Barty earned a professional contract with the Brisbane Heat for the 2015-16 WBBL season, but thankfully for Aussie tennis fans, cricket wasn’t where she was meant to be. Barty was convinced to return to tennis by fellow player Casey Dellacqua, and went on to become a world number one, winning three grand slams before eventually bowing out in a far more fitting place–on top.
Tiger Woods is a man who needs no introduction, as the Americans reputation on the fairway, and propensity for scandal off of it, precede him. Woods is one of the most successful golfers of all time, with 15 major championships, 14 of which came between 1997 and 2008. Woods’ final major win stands out as a serious outlier in his trophy case, but it may have been the greatest achievement of his sparkling career.
While Woods may be hesitant to explain the glaring gap in his resume to a future employer, given the numerous scandal’s he found himself in between his last and second last major wins, Woods most recent victory might be his most impressive. Facing extensive injuries and the crushing weight of the term ‘has-been’ that’s often associated with athletes pushing on well past their prime, Woods won his 15th major at the 2019 Masters tournament, silencing critics and proving once and for all that while physical strength may fade with age, magic doesn’t.
To call Anna Meares an icon of cycling would be an understatement. The Aussie sprinter is the most decorated female track cyclist of all time, but a horrific injury midway through her career almost threatened to derail her quest for the one accolade that had previously eluded her: An Olympic gold medal in the track sprint.
Just months out from the 2008 Olympics, Meares crashed during an event while riding at 65km/h. She broke her neck, dislocated her shoulder, and tore multiple ligaments, which could have spelled the end for an athlete with less willpower. Meares battled back to the top and at the 2012 Olympics, she finally won gold in the women’s sprint. You’ll be hard pressed to find someone more deserving.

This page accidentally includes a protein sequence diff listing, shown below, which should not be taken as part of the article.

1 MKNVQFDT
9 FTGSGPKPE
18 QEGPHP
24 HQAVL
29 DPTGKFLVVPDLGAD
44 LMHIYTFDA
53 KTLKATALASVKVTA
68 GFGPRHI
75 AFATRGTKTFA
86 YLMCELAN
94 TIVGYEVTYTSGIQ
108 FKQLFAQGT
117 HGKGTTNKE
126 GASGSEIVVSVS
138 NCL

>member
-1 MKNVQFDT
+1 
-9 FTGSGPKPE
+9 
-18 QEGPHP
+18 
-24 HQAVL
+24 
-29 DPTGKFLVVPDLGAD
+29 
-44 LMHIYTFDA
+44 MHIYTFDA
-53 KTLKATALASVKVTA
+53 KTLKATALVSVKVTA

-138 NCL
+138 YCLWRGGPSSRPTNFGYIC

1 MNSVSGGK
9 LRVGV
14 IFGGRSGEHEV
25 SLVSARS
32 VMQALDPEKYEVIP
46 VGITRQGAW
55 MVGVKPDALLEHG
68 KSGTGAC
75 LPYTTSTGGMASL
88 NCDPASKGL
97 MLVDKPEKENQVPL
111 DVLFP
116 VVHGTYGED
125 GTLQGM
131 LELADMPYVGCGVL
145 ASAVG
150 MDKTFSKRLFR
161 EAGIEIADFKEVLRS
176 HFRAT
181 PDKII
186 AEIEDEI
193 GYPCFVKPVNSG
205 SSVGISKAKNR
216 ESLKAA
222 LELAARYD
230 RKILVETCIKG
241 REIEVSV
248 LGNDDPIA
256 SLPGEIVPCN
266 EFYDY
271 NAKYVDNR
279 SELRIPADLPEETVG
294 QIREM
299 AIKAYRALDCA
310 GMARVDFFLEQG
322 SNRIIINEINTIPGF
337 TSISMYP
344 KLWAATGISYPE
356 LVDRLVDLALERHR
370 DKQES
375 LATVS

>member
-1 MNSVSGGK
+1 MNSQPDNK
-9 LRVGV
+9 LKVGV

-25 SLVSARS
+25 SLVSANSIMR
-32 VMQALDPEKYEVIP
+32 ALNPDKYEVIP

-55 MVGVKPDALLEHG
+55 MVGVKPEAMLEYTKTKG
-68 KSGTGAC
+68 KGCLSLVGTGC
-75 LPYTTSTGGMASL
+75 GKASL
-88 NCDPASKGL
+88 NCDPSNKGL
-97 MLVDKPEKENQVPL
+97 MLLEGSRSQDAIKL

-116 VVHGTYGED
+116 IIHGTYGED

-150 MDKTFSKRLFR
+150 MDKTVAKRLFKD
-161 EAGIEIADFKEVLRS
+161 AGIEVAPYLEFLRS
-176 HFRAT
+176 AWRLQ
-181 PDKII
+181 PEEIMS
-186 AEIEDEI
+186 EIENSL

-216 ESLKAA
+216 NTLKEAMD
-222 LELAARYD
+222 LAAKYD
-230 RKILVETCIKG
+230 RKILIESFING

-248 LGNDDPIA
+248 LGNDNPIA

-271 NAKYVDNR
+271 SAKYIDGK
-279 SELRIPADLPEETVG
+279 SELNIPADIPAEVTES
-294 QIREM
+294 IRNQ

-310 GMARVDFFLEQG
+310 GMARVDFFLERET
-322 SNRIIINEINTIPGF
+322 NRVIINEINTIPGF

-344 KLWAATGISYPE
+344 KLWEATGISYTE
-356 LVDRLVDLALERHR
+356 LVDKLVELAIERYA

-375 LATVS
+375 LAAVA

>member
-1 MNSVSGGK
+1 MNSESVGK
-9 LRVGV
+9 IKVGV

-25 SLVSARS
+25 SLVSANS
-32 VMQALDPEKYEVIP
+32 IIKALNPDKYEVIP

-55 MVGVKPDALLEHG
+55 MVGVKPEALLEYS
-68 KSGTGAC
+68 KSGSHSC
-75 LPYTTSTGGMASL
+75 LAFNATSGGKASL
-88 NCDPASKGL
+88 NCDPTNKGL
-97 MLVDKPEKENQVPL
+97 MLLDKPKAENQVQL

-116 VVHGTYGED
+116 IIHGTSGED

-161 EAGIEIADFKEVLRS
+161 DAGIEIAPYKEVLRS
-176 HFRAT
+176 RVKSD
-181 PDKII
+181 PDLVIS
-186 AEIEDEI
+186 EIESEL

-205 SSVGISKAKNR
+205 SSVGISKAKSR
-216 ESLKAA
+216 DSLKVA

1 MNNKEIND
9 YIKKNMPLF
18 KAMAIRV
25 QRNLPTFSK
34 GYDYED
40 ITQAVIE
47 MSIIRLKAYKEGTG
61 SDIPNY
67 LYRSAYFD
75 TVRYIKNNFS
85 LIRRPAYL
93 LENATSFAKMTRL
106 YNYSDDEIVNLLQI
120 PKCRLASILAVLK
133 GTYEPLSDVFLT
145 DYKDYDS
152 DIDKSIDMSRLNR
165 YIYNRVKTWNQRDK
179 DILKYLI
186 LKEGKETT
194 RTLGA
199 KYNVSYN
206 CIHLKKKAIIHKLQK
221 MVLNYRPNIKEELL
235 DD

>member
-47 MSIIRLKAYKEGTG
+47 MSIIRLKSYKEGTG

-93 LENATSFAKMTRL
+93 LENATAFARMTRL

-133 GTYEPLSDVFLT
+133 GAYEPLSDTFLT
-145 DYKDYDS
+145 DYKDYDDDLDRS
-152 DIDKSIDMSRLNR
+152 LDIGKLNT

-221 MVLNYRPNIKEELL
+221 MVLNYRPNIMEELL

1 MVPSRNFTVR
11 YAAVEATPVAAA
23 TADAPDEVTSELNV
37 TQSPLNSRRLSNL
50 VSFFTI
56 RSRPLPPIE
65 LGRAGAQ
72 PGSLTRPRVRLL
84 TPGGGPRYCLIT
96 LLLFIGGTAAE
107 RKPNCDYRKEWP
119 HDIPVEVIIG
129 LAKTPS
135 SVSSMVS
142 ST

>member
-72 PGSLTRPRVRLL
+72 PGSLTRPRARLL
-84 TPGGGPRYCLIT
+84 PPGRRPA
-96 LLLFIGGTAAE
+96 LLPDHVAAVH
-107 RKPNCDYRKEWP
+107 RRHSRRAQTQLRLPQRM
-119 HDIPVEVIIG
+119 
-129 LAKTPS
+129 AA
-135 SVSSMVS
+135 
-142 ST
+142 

Muhammad Ali’s storied legacy speaks for itself, but the Louisville Lip’s career was almost cut short after he refused to be drafted into the US Army to serve during the Vietnam war. Ali was convicted of draft evasion and sentenced to five years in prison. Although he was never actually locked up, Ali was denied a boxing license in every state and had his passport cancelled to prevent him from fighting overseas.
It took more than three years for his conviction to be overturned, which took a considerable chunk out of his prime years, but Ali eventually returned to reclaim his world heavyweight champion title. In the end, nothing could stop Ali’s hunger to be a champion.
In 2021, Christian Eriksen was one of the most talented footballers in the world, a technically gifted force on the field, and a hero in his home country of Denmark. But at the 2020 European championships, Eriksen suddenly collapsed, and sporting talent doesn’t count for much in life threatening situations.
Eriksen had suffered a cardiac arrest, an incident that could have left him on the sidelines permanently. Instead, Eriksen bounced back and returned to international football less than a year later, scoring two minutes after coming off the bench in his homecoming outing for Denmark. Eriksen’s comeback also earned him a contract with Manchester United that pays him more than $15 million AUD per year–talk about cashing in on a comeback!